Tuesday, June 23, 2009

Europe must change after the crisis

Yesterday, in his speech at Versailles, once a symbol of the monarchy, N.Sarkozy said "The crisis is not over. We don't know when it will end...."Thinking of the crisis as brackets that will soon be closed ... would be a fatal mistake. Nothing will be the same ever again. A crisis of this magnitude always calls for profound questioning. We cannot witness such a catastrophe without questioning the ideas, the values, the decisions that led to such a result". He went on saying: "Europe must change too. It will not be able to function after the crisis as it did before ... Europe must give itself the means to participate in the transformation of the world".

Nothing will be the same anymore. G.Bush said also that after 9.11 and his father after the Gulf war when he spoke about a new world order. I think Sarkozy is perfectly right, but some statements are too general. What does this mean concretely, in particular for Europe? I could not find one concrete proposal, apart from a borrowing initiative which reminds what many French finance ministers did in the past, from Pinay to Balladur.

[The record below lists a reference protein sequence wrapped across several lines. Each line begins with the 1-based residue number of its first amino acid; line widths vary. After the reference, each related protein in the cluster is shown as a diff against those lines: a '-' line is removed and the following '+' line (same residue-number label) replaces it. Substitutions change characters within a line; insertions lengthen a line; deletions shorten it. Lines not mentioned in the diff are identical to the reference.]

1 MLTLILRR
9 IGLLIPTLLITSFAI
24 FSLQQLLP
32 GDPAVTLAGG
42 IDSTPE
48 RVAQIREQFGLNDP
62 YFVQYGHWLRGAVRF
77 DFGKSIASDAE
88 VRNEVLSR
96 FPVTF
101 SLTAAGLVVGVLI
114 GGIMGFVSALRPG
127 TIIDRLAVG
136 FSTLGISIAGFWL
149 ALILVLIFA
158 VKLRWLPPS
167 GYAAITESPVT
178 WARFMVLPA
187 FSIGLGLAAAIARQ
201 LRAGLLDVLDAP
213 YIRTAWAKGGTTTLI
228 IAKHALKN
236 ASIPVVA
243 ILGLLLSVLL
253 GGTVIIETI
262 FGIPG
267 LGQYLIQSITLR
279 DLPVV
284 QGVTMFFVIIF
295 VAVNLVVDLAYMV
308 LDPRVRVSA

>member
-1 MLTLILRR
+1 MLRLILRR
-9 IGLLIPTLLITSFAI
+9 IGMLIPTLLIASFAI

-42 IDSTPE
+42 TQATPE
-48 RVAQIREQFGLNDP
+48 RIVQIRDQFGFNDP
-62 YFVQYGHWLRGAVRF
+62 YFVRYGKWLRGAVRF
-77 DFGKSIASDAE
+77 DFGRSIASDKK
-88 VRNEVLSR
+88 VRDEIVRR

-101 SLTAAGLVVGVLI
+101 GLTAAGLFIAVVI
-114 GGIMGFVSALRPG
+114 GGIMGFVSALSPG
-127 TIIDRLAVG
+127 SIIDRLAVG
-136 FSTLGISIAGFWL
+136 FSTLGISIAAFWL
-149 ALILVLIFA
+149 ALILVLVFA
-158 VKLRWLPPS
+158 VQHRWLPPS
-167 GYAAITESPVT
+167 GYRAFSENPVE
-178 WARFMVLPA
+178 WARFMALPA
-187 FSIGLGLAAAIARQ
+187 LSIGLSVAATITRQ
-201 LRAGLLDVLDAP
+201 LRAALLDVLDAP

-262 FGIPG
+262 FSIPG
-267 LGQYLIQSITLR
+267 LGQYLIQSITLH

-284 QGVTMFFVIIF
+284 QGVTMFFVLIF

Conversely, the former Belgian PM Verhofstadt* made a series of concrete proposals in his recent book. Europe is part of the solution, not the problem. Instead, it is not with a mere collection of 27 stimulus plans that we will find the way out of the crisis. The European Commission can steer this process through a set of coordinated actions and achieve better complementarity and synergies between member States policies as well as with EU policies in some key areas such as regional development, research and climate change.

We need to work all together for the common good, which means that it is in the interest of everyone to find ways to get out from the mess. But will is not enough, we should have the right ambition and the necessary means to achieve that.

*Sortir de crise : Comment l'Europe peut sauver le monde, Actes Sud/André Versaille Éditeur, coll. « Essais Sciences humaines », Arles/Bruxelles, 2009, 252 p.

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